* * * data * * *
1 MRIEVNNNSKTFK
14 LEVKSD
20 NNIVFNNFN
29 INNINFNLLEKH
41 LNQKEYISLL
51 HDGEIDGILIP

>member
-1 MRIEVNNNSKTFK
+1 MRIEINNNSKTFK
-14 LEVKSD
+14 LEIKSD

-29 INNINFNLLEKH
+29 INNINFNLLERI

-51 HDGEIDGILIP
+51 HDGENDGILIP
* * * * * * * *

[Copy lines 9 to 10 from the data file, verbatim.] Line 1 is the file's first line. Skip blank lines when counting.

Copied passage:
+1 MRIEINNNSKTFK
-14 LEVKSD